Charlotte

“When I was growing up, we traveled a lot because my parents are both photographers so for their work, we were often going to new locations in Britain or to new countries…

But I always felt hugely connected to ‘Home’ and that was always Hebden Bridge… a small town where everybody knows everyone. I became fascinated by the concept of ‘a sense of place’ and began photographing my friends and everything around me as a way to try to make sense of my place in the world. While doing my degree at Brighton University, I wrote my dissertation on how other photographers investigate this subject and called it, ‘Picturing Home.’

When the world stopped in 2022 my partner and I made a huge decision to uproot ourselves and move to Portugal, in search of a small piece of land where we could live more creatively. Through traveling around Portugal I was able to learn about working with clay, making ceramics and using natural building techniques and I am proud to say that I now know how to build my own home, with my own hands. The fact that a concept so primitive and instinctive as this is so novel to us today, completely blows my mind.

We have returned to Hebden Bridge for the summer and as an artist in residence at the IOU Hostel, it feels really natural to me, to be able to welcome other travelers here too and introduce them to my hometown.

I want to return to my earlier interest in ‘a sense of place’ and explore that through the medium of ceramics. It seems very fitting that the hostel houses the body of work that I intend to make during my stay, which I will call, ‘Picturing Home, revisited.”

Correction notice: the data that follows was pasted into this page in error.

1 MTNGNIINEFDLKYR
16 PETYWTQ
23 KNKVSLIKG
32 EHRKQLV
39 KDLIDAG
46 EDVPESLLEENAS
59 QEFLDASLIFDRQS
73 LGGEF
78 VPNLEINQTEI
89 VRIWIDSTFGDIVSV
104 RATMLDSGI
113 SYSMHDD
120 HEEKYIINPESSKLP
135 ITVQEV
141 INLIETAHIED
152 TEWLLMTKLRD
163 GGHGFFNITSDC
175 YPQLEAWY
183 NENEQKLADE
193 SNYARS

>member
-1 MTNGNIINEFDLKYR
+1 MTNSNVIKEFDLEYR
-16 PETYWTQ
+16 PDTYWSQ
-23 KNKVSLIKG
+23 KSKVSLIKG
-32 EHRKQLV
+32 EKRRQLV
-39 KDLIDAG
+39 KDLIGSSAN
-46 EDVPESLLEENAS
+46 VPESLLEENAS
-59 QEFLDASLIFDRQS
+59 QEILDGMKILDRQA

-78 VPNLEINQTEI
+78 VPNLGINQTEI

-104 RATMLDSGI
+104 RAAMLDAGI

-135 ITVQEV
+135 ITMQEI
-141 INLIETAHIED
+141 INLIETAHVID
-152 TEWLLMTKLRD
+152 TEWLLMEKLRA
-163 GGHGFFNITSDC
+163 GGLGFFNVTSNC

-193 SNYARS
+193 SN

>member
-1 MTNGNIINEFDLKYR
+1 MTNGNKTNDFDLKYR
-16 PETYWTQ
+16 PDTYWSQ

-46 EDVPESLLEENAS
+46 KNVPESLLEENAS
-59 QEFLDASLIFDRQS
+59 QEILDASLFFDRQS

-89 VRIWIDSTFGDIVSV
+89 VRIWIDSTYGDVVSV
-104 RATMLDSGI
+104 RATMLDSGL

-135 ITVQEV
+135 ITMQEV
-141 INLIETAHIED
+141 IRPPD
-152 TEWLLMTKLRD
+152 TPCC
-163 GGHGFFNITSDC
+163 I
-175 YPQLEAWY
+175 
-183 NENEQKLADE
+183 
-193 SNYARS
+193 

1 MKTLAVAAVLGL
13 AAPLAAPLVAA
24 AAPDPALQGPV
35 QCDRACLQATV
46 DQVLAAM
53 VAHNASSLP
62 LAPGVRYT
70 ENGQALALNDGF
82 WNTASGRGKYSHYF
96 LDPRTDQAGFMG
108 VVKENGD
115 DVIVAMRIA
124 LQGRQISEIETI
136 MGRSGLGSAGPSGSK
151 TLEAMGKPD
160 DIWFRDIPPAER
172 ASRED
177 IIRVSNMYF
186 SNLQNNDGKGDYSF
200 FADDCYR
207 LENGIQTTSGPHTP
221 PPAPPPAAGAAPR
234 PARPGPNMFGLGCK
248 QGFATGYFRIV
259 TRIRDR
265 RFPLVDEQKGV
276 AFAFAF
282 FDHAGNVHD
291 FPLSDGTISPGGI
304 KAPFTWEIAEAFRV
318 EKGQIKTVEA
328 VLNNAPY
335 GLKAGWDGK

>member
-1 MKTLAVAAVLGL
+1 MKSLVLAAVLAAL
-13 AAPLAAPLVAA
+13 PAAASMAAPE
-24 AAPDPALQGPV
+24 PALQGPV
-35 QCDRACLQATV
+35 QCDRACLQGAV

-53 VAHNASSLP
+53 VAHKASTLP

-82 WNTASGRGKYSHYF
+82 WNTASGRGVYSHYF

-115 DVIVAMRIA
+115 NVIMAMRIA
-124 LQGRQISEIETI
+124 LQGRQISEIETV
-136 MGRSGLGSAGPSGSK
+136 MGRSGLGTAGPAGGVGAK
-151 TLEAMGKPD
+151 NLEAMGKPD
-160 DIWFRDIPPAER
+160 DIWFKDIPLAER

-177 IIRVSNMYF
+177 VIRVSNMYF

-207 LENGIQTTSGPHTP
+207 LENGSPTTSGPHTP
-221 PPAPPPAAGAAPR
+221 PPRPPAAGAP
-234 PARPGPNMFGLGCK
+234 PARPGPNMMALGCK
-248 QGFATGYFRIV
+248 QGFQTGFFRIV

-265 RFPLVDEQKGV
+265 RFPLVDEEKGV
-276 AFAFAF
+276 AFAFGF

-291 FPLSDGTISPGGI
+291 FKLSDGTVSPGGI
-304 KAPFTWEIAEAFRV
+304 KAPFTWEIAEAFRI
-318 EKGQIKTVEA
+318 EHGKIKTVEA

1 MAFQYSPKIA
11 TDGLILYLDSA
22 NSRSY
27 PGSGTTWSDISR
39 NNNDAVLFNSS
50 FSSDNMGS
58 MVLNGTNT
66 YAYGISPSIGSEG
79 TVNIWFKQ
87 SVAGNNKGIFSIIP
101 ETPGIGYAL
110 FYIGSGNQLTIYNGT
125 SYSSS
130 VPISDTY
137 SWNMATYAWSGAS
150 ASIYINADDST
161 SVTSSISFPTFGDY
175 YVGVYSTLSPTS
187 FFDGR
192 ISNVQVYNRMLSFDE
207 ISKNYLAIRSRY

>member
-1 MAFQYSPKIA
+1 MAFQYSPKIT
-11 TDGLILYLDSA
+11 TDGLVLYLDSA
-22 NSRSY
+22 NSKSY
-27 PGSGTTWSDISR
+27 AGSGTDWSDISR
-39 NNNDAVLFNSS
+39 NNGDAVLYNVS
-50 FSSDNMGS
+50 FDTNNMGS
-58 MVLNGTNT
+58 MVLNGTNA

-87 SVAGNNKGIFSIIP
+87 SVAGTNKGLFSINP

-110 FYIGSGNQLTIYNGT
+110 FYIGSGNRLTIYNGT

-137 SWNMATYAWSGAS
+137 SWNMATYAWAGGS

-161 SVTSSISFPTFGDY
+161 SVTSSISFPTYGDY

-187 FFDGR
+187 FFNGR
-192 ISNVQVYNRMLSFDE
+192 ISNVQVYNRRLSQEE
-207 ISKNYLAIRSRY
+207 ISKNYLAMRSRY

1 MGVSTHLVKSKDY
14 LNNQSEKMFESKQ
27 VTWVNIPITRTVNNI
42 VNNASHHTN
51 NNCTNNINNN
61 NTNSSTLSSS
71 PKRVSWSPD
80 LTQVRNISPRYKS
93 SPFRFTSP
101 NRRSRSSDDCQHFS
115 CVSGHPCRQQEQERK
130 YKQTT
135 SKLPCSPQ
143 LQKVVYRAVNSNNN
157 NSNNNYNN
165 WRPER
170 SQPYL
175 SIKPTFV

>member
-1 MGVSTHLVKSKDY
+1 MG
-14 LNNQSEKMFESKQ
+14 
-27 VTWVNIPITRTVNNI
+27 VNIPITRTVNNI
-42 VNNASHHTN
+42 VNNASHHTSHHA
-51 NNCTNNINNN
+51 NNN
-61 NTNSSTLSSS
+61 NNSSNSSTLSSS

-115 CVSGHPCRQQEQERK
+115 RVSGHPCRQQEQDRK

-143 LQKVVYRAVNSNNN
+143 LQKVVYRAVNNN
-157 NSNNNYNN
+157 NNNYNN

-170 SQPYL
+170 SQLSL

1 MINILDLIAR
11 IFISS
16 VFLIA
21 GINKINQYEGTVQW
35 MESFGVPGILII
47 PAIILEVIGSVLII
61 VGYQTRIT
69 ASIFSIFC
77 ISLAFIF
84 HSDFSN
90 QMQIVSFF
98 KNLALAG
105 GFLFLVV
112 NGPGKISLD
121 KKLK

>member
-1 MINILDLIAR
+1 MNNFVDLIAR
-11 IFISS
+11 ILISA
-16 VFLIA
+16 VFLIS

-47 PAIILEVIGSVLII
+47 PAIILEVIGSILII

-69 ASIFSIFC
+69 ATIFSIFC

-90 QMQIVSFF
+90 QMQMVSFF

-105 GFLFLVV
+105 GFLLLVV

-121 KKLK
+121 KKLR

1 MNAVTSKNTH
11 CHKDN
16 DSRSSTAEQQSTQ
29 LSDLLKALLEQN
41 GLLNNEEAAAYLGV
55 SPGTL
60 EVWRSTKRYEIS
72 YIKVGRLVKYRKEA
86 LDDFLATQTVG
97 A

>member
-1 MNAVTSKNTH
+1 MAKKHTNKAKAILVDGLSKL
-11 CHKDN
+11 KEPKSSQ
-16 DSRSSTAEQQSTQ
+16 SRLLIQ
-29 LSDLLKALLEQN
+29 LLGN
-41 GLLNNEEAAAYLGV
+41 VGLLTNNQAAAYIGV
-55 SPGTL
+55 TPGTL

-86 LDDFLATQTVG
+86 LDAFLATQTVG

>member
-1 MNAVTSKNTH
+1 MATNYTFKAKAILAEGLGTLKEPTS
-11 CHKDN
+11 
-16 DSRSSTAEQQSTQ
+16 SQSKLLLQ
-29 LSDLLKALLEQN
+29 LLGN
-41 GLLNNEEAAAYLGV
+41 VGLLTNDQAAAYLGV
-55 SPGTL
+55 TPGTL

Bodie

“A chair is still a chair, even when there’s no one sittin’ there

But a chair is not a house and a house is not a home.”

When I was 20 I talked to Dionne Warwick on the phone in a house I couldn’t afford to rent and eventually had to flee.  

Dionne has a song called “A House Is Not A Home”.

It was written for her by Bacharach and David for a film of the same name.

The film is about a New York Madam called Polly Adler who ran a bordello in Manhattan.

When I was 33 I lived a few blocks away from Polly Adler’s in a flophouse on the Bowery, it was £10 a night and the rooms had no ceilings.

I’ve moved house a total of 38 times, I’m not sure if I ever moved home.

The work I am making at the IOU Hostel is about home- what makes one, what you call it, how it feels to get there.

Bodie Cameron

@curse273